AP exam results of 4 or 5, strong SAT results including SAT II subject results


I'm not sure what an AP result of 4 or 5 would be. I'm assuming AP exams aren't based on a percentage?

SAT would be the general testing, and SAT II for subjects my son wants to major in (in his case, math and various sciences).


Our local university doesn't even mention CLEP. :confused:

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It sounds as if you will need some more clarification from the college. Your student will need the SAT I for admissions, but will probably need either/or/or a combination of certain SAT II or AP exams


The first place I'd look for more information would be their website, under admissions requirements for homeschoolers. Don't be bashful about calling admissions, but be sure to write down who you spoke to (and when) and get their policy in writing.


These tests take planning, especially APs, which are only offered in May. You will need to schedule coursework to coincide with the test schedules, and sign up ahead of time. SAT II's can be registered for online, as can the SAT I. APs must be signed up for with an administering high school by March of the school year. High schools can be tricky to be work with, I second calling earlier in the year (early December works well) to see how receptive they are to proctoring to homeschooled students.


For maximum effectiveness, the APs and SAT IIs needed for admissions should be taken before the senior year of high school. SAT IIs are offered several times a year, so scheduling is more flexible. AP scores for tests taken in the senior year will not be available until July after a student is already accepted to college - good for college credit, but not helpful with admissions.


Welcome to the job of homeschool guidance counselor!




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My eldest dd has been in ps for high school and will have taken 7 or 8 AP tests by the time she graduates this year. Students at our high school take these tests after they have been in the AP (junior and senior honors level) class for the entire year. The classes are obviously designed to hone in on the knowledge that is required for the test. Our school district also offers numerous Saturday prep sessions during the spring semester which include taking practice exams. The exams include very specific types of essays that the students are taught how to handle: Document-Based Question essay and the Change-Over-Time essay are the ones that come to mind.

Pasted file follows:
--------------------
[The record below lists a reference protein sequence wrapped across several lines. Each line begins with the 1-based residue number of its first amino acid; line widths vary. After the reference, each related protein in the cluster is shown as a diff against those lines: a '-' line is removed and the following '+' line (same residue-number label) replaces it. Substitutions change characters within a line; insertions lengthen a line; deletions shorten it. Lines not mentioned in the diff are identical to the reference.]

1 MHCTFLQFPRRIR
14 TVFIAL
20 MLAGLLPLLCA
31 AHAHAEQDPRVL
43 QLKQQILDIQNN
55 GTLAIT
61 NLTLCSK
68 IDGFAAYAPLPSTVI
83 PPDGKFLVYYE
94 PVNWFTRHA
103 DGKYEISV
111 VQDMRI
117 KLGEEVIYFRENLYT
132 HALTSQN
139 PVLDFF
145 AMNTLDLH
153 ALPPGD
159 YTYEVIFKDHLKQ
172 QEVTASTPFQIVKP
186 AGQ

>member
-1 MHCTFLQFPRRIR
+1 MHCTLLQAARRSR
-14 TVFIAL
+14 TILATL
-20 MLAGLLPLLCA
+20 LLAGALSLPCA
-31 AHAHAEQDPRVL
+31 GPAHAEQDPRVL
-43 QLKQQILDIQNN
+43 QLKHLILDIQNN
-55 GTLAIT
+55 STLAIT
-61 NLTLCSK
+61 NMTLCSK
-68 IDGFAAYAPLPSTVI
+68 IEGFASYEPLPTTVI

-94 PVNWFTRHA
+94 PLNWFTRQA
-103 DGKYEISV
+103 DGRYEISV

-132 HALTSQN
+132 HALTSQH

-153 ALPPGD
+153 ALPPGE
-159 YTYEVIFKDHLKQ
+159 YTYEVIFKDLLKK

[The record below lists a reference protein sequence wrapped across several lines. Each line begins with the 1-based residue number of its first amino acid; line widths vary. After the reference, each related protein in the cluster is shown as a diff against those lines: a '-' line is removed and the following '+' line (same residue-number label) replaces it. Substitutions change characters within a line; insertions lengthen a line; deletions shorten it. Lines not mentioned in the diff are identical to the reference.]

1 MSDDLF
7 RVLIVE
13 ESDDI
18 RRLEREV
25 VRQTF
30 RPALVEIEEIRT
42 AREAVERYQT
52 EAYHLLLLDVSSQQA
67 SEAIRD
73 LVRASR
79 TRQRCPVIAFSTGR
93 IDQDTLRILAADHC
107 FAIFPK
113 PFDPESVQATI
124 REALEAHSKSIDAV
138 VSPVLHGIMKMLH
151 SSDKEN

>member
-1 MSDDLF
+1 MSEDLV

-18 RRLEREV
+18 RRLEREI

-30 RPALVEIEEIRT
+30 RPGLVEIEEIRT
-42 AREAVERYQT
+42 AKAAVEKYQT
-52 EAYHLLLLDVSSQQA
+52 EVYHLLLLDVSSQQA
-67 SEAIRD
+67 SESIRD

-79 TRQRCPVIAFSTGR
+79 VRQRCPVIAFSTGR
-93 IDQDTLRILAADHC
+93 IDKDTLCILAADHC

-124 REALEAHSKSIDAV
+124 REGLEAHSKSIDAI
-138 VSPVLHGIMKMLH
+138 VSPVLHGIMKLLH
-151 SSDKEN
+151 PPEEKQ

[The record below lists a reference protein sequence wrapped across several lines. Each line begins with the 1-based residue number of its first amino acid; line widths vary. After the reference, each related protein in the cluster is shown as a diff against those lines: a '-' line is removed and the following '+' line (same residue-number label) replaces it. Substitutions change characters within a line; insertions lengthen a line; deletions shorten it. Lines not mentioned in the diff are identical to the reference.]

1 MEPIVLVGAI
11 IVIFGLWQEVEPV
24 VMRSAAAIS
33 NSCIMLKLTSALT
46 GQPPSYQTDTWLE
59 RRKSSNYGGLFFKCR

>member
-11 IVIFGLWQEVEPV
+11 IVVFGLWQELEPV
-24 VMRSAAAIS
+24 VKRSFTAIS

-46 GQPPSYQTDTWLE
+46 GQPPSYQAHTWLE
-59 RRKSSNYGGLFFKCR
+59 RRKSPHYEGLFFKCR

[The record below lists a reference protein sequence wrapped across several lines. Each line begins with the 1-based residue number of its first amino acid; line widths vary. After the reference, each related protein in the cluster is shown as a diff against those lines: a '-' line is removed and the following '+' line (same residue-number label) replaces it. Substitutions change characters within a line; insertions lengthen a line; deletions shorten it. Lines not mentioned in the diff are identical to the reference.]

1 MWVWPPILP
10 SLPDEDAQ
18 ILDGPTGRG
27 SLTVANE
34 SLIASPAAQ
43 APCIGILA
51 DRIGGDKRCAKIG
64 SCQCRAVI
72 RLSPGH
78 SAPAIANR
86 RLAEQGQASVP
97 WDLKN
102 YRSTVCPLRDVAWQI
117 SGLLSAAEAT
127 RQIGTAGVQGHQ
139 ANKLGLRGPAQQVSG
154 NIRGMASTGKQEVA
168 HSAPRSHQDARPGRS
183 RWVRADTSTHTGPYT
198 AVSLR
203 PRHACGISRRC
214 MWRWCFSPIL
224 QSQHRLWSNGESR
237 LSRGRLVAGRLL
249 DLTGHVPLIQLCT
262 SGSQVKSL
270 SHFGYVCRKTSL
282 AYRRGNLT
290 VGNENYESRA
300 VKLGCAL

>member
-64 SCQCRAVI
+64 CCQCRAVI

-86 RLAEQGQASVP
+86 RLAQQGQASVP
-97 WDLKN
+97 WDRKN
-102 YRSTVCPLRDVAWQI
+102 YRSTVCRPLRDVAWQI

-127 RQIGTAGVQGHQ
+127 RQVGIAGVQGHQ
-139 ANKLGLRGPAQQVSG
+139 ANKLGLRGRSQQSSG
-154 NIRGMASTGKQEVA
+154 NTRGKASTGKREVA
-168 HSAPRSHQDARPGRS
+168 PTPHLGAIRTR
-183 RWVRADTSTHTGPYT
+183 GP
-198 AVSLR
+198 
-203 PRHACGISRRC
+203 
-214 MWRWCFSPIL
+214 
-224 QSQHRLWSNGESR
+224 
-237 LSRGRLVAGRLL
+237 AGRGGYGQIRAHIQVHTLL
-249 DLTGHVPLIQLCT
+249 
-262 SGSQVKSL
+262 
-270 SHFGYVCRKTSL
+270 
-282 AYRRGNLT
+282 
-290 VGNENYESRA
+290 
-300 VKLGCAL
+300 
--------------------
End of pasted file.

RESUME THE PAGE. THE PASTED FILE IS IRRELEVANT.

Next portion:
In essence, a 5 on an AP exam would be the equivalent of taking the college class and making an "A". Making a 4 would correlate to a "B"; making a 3 would correlate to a "C", and so on. This is why more prestigious schools will only give credit for a 4 or 5 (sometimes only a 5); we have seen some colleges that will accept a 3. I believe that when they give college credit, it is not given with a grade attached, but rather a pass/fail type of credit (but I could be wrong on that).


One caveat that we have found in hoping for college credits through AP testing is that they don't always apply if your child will be in the Honors program at the university. Many universities are revamping their Honors programs to include multi-disciplinary, team-taught courses and symposia instead of the typical core courses. Because this is a very non-traditional format, the AP credits do not logically fit and so they are simply recorded as elective credits instead of the history, english, etc. that they normally would be.


If you go to the College Board website, you can find specific information about the exams and see some sample questions. It is possible to self-study for the exam and take it without having taken the AP course at a school.